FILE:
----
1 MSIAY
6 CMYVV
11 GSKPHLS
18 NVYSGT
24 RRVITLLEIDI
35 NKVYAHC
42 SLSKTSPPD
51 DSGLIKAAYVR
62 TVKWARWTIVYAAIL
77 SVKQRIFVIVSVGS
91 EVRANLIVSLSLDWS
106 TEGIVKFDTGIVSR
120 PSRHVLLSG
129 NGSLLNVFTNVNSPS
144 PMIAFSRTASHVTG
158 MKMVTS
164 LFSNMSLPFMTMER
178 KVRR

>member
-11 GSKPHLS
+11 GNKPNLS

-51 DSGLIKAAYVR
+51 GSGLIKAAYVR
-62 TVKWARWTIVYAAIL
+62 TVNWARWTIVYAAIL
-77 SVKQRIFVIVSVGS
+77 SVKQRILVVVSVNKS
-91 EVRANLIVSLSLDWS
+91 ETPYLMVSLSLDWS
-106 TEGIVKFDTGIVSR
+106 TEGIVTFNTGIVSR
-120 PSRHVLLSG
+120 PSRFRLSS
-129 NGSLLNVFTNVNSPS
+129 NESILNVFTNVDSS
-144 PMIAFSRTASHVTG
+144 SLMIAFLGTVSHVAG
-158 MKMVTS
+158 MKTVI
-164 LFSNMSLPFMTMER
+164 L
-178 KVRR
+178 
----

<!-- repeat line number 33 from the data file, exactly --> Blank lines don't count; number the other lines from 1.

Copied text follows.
+120 PSRFRLSS